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Illinois House approves concealed carry bill opposed by governor

May 24, 2013 at 09:48 PM

The State Journal-Register

Concealed-carry legislation that would wipe out all local municipalities’ firearm ordinances got the Illinois House’s stamp of approval Friday, while high-ranking Chicago Democrats vowed to fight against it in the Senate.

The measure passed by an 85-30 margin with all Springfield-area lawmakers voting “yes.” See the roll call.

After the vote, Senate President John Cullerton said he “violently” opposes the portion of the bill that erases all other gun-control ordinances, including Chicago’s assault weapons ban and its firearm and ammunition tax.

Cullerton described the provision as an “overreach” by the National Rifle Association to erase all gun laws in Illinois, even those unrelated to concealed carry.

“I’m going to try to defeat the bill, and we’re going to have a caucus on it on Monday,” Cullerton said.

His plan is to lift out some of the more controversial provisions in an alternative Senate bill, such as requiring a special endorsement from Chicago police to carry in Chicago, and pattern it to reflect the concealed-carry portions of the House’s bill.

The House’s plan, backed by Speaker Michael Madigan, D-Chicago, pre-empts home-rule, meaning Illinoisans would be subject to a single set of rules regardless of where they live.

June 9 deadline

With only a week left in the scheduled spring session, the face-off between the two chambers comes as a court-ordered, June 9 deadline for action nears.

Madigan, a longtime gun-control advocate, said he believes the House proposal is a “good, sound” response to the court decision.

Madigan’s change in position, he said, stems from the House testing preliminary votes last month on two concealed-carry bills: an NRA-endorsed bill that fell seven votes shy of the 71 supermajority needed to pre-empt home-rule, and an “anti-gun” bill that received 31 votes when it needed 60 to pass.

“The vote counts are very telling,” he said, noting that both sides had a chance to see how their proposals would fare and the more permissive bill won out.

Diversity cited

During Friday’s debate, which lasted more than two hours, a handful of Chicago-area Democrats argued the latest House bill doesn’t take into consideration the gun-culture diversity throughout the state.

The measure bars the 200-plus home-rule municipalities, including Springfield, from enacting guns laws more restrictive than those outlined in the bill without legislative approval.

“Home-rule exists because our communities are different, because we’re a big state with a great deal of regional diversity. There is no reason to take out local laws that are related to other gun-related issues,” said Rep. Kelly Cassidy, D-Chicago.

The bill’s sponsor, Rep. Brandon Phelps, D-Harrisburg, argued against creating a “patchwork” of rules too confusing for concealed-carry permit holders in the state.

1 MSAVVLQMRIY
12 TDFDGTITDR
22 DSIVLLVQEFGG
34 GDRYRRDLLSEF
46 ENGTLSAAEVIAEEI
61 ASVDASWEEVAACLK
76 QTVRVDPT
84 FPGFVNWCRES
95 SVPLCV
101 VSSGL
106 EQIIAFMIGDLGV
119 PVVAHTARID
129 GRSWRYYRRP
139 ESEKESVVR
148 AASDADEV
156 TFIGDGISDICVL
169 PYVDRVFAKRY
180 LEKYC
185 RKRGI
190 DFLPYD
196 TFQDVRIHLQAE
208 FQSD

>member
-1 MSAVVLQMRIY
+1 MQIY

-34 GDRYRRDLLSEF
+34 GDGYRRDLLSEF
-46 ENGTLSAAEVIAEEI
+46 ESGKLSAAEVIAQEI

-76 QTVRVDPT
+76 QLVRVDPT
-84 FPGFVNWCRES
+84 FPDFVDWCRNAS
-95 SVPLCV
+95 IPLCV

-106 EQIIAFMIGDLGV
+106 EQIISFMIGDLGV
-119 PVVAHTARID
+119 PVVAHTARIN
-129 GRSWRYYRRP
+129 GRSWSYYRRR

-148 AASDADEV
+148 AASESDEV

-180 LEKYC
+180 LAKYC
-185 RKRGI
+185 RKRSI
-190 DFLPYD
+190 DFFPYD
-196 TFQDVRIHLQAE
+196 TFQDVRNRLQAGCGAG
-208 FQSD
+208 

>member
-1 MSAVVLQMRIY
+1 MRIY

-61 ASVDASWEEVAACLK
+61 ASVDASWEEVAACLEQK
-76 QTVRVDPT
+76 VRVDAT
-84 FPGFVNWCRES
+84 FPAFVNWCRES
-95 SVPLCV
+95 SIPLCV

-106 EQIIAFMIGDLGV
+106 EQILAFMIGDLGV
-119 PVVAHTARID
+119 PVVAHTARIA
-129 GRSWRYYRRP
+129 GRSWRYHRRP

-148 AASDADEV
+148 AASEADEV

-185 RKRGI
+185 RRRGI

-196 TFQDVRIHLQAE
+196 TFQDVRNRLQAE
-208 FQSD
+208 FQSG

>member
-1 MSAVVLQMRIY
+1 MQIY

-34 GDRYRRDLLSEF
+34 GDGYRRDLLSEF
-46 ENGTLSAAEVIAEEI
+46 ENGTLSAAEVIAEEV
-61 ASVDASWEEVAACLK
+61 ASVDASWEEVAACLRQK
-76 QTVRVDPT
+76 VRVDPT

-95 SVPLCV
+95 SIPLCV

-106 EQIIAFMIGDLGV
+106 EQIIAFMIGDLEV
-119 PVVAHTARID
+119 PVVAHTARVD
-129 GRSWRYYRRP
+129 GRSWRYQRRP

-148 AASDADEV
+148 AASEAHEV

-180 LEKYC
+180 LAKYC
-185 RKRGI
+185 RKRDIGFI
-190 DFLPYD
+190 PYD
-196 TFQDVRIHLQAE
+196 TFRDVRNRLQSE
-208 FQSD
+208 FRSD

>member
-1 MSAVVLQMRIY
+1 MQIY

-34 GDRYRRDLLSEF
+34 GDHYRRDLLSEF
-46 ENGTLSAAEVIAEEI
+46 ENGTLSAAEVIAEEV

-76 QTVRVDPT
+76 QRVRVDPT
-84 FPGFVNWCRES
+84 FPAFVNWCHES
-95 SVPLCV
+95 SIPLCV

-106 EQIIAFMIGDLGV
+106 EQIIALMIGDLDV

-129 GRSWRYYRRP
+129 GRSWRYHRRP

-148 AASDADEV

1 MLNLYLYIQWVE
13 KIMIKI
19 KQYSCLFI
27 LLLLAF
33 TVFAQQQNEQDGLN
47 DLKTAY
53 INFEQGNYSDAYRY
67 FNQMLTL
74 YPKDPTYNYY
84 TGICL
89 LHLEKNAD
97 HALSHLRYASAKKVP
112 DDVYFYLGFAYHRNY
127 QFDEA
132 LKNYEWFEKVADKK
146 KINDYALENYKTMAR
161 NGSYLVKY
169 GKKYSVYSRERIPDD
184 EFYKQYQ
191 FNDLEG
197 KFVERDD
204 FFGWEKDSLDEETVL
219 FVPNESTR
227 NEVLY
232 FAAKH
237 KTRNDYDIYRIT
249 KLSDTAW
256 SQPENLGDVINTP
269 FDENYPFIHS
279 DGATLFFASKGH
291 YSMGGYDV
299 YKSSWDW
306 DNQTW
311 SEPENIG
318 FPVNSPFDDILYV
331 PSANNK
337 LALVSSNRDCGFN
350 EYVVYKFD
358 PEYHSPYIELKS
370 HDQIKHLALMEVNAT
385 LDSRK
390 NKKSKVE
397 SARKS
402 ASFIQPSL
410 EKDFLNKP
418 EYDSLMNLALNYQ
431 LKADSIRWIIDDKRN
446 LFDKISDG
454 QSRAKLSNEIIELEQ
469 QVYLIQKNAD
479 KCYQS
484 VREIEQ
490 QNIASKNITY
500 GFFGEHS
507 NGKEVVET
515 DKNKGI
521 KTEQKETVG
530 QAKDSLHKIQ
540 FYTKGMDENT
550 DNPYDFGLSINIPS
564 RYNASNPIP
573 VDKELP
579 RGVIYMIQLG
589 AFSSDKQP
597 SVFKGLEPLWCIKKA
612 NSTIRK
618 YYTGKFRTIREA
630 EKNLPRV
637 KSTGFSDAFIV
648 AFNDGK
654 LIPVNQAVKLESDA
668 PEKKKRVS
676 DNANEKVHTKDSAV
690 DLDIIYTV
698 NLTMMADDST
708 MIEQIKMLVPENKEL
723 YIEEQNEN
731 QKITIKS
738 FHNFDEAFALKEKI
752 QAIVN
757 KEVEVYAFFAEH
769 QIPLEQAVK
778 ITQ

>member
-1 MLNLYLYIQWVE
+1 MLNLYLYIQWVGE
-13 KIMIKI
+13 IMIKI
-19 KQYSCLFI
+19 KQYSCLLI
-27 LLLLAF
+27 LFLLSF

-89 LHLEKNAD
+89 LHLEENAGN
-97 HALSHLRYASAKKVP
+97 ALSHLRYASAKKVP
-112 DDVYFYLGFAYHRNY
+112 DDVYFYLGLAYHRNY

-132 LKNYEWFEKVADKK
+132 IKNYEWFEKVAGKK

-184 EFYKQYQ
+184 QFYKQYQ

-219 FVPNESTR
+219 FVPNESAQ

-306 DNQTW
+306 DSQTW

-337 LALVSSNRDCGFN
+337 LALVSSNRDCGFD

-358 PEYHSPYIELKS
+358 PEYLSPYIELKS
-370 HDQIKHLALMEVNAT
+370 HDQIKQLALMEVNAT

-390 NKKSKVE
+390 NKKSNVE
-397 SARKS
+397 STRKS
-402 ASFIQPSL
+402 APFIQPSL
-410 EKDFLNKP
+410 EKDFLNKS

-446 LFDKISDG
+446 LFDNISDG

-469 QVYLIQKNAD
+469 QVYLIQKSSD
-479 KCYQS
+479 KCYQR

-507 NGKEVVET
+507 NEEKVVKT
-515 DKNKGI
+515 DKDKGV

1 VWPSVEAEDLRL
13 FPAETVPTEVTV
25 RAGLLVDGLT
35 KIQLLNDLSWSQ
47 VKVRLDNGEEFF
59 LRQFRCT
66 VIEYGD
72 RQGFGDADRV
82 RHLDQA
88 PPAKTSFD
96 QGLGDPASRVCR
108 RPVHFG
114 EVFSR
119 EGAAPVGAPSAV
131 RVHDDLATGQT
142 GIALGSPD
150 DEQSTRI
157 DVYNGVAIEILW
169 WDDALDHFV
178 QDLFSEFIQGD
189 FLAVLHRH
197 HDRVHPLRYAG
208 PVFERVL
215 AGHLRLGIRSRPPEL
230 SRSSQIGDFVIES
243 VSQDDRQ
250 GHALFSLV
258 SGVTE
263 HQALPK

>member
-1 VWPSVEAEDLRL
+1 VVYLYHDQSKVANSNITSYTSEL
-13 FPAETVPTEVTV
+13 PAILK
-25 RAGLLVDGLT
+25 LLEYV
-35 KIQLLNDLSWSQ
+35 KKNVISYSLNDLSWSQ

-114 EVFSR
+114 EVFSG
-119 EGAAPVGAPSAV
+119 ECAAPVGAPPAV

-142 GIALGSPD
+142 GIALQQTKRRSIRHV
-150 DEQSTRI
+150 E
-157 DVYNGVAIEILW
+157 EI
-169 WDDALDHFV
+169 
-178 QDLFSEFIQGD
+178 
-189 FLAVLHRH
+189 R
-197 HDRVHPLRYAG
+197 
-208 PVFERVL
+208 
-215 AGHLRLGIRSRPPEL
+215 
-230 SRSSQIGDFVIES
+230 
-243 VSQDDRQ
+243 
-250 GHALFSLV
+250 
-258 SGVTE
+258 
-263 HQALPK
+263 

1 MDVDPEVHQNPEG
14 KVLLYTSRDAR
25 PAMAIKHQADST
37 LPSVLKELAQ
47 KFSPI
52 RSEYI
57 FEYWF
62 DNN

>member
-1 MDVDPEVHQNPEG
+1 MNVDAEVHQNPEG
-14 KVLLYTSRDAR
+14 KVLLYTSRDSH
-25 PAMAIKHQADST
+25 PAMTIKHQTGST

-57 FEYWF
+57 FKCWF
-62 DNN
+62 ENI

Illinois having one, uniform law is a concept backed by the NRA. But the special interest group has not publicly taken a stand on Phelps’ compromise bill.

“The idea somehow that the NRA is neutral on this is like saying there’s a fox neutral on appropriation to defund henhouse security,” said Rep. Christian Mitchell, D-Chicago.

Attorney General Lisa Madigan, Chicago Mayor Rahm Emanuel and Gov. Pat Quinn are all opposed to the bill, with Quinn vowing to fight against it in the Senate.

“We need strong gun-safety laws that protect the people of our state. Instead, this measure puts public safety at risk,” Quinn said in a prepared statement.

Lauren Leone-Cross can be reached at 782-6292.

How it would work

Illinoisans would need to have a valid Firearm Owner’s Identification card — a prerequisite unique in Illinois for purchasing a weapon — before they could even apply for a five-year concealed-carry permit, which would cost $150, up from $100 previously.

The Illinois State Police, which is responsible for issuing concealed-carry permits, would receive $120 of that. Another $20 would go into a special fund to improve reporting of mental health records into the National Instant Criminal Background Check System that state police use to approve, deny or revoke FOID cards. Another $10 would go to the State Crime Labs to ease a backlog of investigations.

Local law enforcement would be able to object to any application based on a person’s arrest record and/or a belief that the person could be a danger to themselves or the public.

The objection would be submitted to a newly created seven-member licensing review board that investigates further to make a final determination. An appeals process would be available if the applicant disagrees with the board’s decision.

The board, an idea presented by House Speaker Michael Madigan, would consist of a federal judge, two attorneys, three FBI agents and one mental health expert — all appointed by the governor and confirmed by the Senate.

Guns would be banned from public gatherings, amusement parks, zoos and museums, libraries, playgrounds, universities and colleges, state and federal buildings, and sporting events.

They would also be barred from public transit, a ban insisted on by Chicago-area lawmakers. People could still carry the weapon while riding if it’s unloaded and put away in a backpack or other carry-on bag.

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